Rep. Dana Rohrabacher (R-Costa Mesa) and Democratic candidate Harley Rouda argued over notes before their first debate Monday, with Rouda threatening to walk away from the debate during a verbal fight between the two camps.  

“Yeah, this is unfair. So you got him (Rohrabacher) with all of his notes and preparation,” Rouda said Monday on the set of Inside OC with Rick Reiff.  

The exchange was caught on hot mics and rolling cameras.

Rouda’s staff claimed Reiff, a longtime newsman, agreed to bar notes from the debate.

“There’s no notes. In fact, we’re going to take a photo of the notes because you’re a member of congress and you shouldn’t need notes.” said Rouda campaign spokesman Jack D’Annibale, before using his phone camera to take a picture of Rohrabacher’s notes.

Rohrabacher campaign spokesman Dale Neugebauer said the Congressman spread his notes out for D’Annibale’s picture.

“Dana is smiling the whole time, even when Jack says, ‘I’m going to take a picture of your notes,’ Dana spread them out so he can,” Neugebauer said in a Wednesday phone interview.

Neugebauer said Rouda’s staff didn’t prepare their candidate correctly.

“I think they were just unprepared and tense. I think they had not prepared their own candidate. I sense that part of this was Jack (D’Annibale) and their campaign manager doing a dance for their boss — because they didn’t tell their boss beforehand (about the format and notes).”

D’Annibale, in a Wednesday email, wrote:

“The rules of Monday’s joint appearance were clear: participants were not allowed to bring notes. The differences between these two candidates were also quite clear. Harley had an authentic vision for protecting Medicare and Social Security.”

D’Annibale responded to claims Rouda wasn’t prepared in a later text message.

“None of that is true or frankly important. What is true and important is Rohrabacher got beat Monday morning AND he had a cheat sheet. This also underscores why Dana won’t do town halls … he has no record to run on. And needs to be told by his handlers how to talk to folks in Orange County,” D’Annibale wrote.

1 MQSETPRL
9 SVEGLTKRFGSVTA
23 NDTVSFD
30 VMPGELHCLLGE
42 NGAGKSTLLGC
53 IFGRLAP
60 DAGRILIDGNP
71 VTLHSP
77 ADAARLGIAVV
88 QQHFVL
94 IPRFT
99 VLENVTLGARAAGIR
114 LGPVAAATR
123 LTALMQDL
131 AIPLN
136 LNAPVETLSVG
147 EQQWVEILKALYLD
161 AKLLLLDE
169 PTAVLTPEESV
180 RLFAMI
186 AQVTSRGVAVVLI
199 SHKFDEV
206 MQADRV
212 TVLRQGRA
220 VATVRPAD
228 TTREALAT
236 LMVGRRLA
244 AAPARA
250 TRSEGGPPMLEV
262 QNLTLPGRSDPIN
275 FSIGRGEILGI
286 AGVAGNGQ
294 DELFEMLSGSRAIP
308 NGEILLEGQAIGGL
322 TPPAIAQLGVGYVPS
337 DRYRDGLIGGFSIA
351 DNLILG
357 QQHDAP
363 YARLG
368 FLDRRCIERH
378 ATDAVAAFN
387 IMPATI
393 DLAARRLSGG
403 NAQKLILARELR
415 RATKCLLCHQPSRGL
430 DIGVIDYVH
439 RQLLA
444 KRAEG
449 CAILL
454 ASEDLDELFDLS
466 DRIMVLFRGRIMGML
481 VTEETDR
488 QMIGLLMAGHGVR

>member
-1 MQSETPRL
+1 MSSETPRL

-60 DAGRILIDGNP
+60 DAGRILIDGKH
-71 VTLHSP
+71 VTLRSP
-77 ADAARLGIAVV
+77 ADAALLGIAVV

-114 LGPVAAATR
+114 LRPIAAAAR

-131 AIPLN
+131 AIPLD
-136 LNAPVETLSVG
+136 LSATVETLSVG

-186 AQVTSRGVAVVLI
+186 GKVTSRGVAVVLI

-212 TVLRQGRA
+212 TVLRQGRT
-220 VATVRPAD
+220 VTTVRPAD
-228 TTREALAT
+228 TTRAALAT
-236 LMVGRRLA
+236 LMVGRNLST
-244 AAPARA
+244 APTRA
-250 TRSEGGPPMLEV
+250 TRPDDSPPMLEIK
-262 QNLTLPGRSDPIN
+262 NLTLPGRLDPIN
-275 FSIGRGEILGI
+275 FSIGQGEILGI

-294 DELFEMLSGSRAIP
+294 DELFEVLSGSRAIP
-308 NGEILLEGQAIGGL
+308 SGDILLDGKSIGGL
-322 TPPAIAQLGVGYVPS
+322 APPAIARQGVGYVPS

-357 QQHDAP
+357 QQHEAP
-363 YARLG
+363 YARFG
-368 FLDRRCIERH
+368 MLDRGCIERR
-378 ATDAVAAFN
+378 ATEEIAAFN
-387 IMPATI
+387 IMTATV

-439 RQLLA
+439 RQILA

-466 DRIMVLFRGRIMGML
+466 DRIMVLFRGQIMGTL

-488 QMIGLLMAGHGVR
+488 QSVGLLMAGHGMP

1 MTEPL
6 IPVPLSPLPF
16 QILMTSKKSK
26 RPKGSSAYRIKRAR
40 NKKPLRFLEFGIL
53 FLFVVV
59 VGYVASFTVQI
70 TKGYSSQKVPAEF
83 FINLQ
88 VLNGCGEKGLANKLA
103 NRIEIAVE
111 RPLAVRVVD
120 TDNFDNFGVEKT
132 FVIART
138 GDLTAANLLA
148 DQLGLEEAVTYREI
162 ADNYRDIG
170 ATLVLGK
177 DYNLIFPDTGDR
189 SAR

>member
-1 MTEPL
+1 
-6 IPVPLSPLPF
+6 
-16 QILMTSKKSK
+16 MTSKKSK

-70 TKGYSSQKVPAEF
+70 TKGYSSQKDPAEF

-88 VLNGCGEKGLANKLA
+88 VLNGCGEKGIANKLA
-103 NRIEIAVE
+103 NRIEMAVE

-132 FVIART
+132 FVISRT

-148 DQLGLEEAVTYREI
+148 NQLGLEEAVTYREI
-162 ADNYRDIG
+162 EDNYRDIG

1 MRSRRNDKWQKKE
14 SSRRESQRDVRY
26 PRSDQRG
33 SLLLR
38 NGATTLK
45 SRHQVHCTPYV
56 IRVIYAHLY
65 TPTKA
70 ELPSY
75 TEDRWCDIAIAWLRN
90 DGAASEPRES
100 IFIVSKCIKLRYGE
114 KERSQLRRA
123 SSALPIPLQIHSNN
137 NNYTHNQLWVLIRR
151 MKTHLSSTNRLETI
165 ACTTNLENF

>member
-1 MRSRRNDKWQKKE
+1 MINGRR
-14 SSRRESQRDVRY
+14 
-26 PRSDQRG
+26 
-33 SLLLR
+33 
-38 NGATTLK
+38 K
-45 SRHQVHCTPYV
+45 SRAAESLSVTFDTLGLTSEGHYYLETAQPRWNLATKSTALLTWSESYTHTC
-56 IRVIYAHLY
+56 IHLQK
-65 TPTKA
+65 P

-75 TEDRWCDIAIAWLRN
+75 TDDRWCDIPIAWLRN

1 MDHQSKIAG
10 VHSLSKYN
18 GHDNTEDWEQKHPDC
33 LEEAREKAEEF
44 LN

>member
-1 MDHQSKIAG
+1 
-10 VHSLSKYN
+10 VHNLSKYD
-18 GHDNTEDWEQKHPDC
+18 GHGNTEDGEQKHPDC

Neugebauer said Harley and his staff were aggressive toward Reiff.

“Harley started being aggressive,” Neugebauer said Wednesday. “Really trying to bully a veteran journalist, which in my experience never works.”

Neugebauer approached the desk where Rouda, Reiff and Rohrabcaher were sitting before the debate during Monday’s note fight.

“Don’t touch me!” D’Annibale told Neugebauer after he approached the desk.

“He said specifically no notes,” D’Annibale said, while pointing a finger at Reiff.

“I don’t recall any question about notes,” Reiff replied.

Rouda asked Rohrabacher if he needed the notes.

“I have a really broad track record,” Rohrabacher replied.

“Actually I do have a track record. I have a track record of creating jobs,” said Rouda, a real estate executive.

Rohrabacher countered, “Do we really need notes for 30 years worth of contributions? Yes you do.”

“I have 30 years of contributions, I don’t have notes,” Rouda replied.

“That’s funny, I never thought you were in public service,” Rohrabacher said.

Reiff broke up the argument between the two and said:  

“I’ve never told a guest they can’t bring notes if they want to have notes on this set, Harley … and I don’t recall that discussion. … That wasn’t one of the ground rules that were laid out.”

Rouda then threatened to walk off.

“We’re going to have to reschedule … because I’m not going to sit here and have a question asked of me,” Rouda began to say until Reiff cut him off and said “Then I’ll have a show with Dana and we can talk about the fact that you walked off because Dana brought notes … come on, I mean, really?”

Rouda pushed back.

“And you think it’s okay for him (Rohrabacher) to have notes? So you can ask me a question and I’m going to answer without question, while he flips through his papers and figures out what he’s going to answer and how he answers it and you consider that fair journalism?” Rouda asked.

“Yeah … some guests like to have notes and some guests don’t like to have notes,” Reiff responded, and told Rouda he could bring up the note issue during the debate. “You can do whatever you want.”

Rouda did bring up the note dispute during the debate, alleging Rohrabacher “broke the rules” by bringing notes.

“Let’s go everybody,” Reiff concluded, before starting the taped debate that’s slated to air at 5 p.m. Sunday on PBS and KDOC.

Spencer Custodio is a Voice of OC reporter who covers south Orange County and Fullerton. You can reach him at scustodio@voiceofoc.org. Follow him on Twitter @SpencerCustodio

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